The new year has found me keeping to myself inside for these first couple of weeks, doing some reading, playing some games, and not a lot of new photography to contribute. It has me sometimes perusing some of my archives in search of trying something new, something different, something to inspire me. I suppose I have entered 2012 taking a breather before charging ahead.
Selective coloring on images really hasn’t been my cup of tea in the digital age, and it certainly isn’t anything new and adventurous. I actually enjoyed doing this in the “old days” with a set of Marshall’s Oils and a black and white print. Since then, I have read people call it irritating and trite. For some, I tend to agree. The black and white kid photo with a red strawberry, the urban street scene with a neon sign, or any number of things that have been done ad nauseam.
The labels and stigmas that we put on things seem to demotivate people from actually trying something that actually might work. Thou shalt be damned if you actually enjoy it. Then if you do cross that line, you are left with wondering if people are going to judge it solely because you have wandered into this forbidden territory. Well, let it be known I have wandered.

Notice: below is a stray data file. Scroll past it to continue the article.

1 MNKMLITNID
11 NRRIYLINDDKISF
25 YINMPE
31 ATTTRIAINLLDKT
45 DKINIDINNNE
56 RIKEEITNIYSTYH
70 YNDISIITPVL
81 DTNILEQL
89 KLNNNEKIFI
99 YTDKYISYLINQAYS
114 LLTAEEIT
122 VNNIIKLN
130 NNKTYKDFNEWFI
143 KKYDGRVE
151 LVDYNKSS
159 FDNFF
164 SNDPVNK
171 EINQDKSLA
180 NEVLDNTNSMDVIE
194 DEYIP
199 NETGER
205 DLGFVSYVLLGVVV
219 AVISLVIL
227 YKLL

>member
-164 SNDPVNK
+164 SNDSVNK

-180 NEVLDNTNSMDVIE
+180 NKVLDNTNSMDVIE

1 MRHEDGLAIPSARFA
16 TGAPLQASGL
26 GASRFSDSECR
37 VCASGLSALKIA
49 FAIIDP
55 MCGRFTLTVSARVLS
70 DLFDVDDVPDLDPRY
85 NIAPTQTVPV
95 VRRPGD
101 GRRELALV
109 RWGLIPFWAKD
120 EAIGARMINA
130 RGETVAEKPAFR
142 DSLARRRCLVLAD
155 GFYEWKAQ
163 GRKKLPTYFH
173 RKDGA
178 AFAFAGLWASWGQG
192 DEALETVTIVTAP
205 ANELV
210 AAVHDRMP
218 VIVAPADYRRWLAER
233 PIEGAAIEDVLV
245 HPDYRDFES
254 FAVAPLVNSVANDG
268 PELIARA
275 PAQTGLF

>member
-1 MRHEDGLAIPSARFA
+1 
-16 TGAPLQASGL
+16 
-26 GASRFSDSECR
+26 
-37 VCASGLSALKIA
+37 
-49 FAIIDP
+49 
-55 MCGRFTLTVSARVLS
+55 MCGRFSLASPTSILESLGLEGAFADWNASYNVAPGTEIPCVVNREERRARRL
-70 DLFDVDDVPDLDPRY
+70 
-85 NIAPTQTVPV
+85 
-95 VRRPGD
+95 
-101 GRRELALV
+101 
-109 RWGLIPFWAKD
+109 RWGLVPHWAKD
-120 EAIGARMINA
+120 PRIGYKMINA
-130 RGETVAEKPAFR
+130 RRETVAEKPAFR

I came across this landscape in my archives and remembered how much I liked this line of yellow Aspens. I had the darndest time moving around this area trying to compose them into something I felt communicated that. In post review, they just didn’t hit me the way I remembered. The full color version is a nice scenic, with red hillsides and beautiful spruce to surround the area, but it wasn’t what I was really after. As such, I put the image aside.
I stopped on this image again recently and happened to be thinking back about those days with Marshall’s Oils. If this were a black and white print, I would take out a cotton swab and make those trees yellow. So I thought I would give it a try with selectively bringing the aspens through and I started liking where it was headed. Modern technology has made this a little easier than the days of hand painting such detail.
So there, I have done it. Damn me if you wish, banish me to the dungeons of been there, done that. But sometimes just like putting something in the center of the frame just feels right, this time, there is no question why my trees are yellow.